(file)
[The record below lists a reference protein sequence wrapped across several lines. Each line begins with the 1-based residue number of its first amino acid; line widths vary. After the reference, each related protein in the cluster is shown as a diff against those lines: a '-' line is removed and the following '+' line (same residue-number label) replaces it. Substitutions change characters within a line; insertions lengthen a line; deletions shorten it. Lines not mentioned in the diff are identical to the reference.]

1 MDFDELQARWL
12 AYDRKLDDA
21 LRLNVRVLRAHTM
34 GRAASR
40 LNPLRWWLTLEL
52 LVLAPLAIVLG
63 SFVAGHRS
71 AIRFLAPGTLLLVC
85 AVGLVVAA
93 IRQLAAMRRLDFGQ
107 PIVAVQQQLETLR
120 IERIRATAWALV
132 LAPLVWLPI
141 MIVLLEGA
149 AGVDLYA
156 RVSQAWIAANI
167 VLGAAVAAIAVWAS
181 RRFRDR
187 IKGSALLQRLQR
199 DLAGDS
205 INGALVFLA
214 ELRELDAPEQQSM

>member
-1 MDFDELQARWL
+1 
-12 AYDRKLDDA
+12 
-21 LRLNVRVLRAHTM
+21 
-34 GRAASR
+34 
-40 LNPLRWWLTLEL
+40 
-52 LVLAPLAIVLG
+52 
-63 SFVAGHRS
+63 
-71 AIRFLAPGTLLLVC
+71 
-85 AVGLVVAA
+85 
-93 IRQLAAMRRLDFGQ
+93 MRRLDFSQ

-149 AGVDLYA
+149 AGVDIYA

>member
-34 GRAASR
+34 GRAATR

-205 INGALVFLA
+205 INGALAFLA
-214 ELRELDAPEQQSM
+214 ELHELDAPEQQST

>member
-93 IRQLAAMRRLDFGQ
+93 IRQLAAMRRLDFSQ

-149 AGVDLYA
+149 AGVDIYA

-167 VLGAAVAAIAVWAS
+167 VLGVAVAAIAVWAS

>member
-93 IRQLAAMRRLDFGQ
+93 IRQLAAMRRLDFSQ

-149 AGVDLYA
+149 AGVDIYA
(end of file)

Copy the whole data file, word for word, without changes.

[The record below lists a reference protein sequence wrapped across several lines. Each line begins with the 1-based residue number of its first amino acid; line widths vary. After the reference, each related protein in the cluster is shown as a diff against those lines: a '-' line is removed and the following '+' line (same residue-number label) replaces it. Substitutions change characters within a line; insertions lengthen a line; deletions shorten it. Lines not mentioned in the diff are identical to the reference.]

1 MDFDELQARWL
12 AYDRKLDDA
21 LRLNVRVLRAHTM
34 GRAASR
40 LNPLRWWLTLEL
52 LVLAPLAIVLG
63 SFVAGHRS
71 AIRFLAPGTLLLVC
85 AVGLVVAA
93 IRQLAAMRRLDFGQ
107 PIVAVQQQLETLR
120 IERIRATAWALV
132 LAPLVWLPI
141 MIVLLEGA
149 AGVDLYA
156 RVSQAWIAANI
167 VLGAAVAAIAVWAS
181 RRFRDR
187 IKGSALLQRLQR
199 DLAGDS
205 INGALVFLA
214 ELRELDAPEQQSM

>member
-1 MDFDELQARWL
+1 
-12 AYDRKLDDA
+12 
-21 LRLNVRVLRAHTM
+21 
-34 GRAASR
+34 
-40 LNPLRWWLTLEL
+40 
-52 LVLAPLAIVLG
+52 
-63 SFVAGHRS
+63 
-71 AIRFLAPGTLLLVC
+71 
-85 AVGLVVAA
+85 
-93 IRQLAAMRRLDFGQ
+93 MRRLDFSQ

-149 AGVDLYA
+149 AGVDIYA

>member
-34 GRAASR
+34 GRAATR

-205 INGALVFLA
+205 INGALAFLA
-214 ELRELDAPEQQSM
+214 ELHELDAPEQQST

>member
-93 IRQLAAMRRLDFGQ
+93 IRQLAAMRRLDFSQ

-149 AGVDLYA
+149 AGVDIYA

-167 VLGAAVAAIAVWAS
+167 VLGVAVAAIAVWAS

>member
-93 IRQLAAMRRLDFGQ
+93 IRQLAAMRRLDFSQ

-149 AGVDLYA
+149 AGVDIYA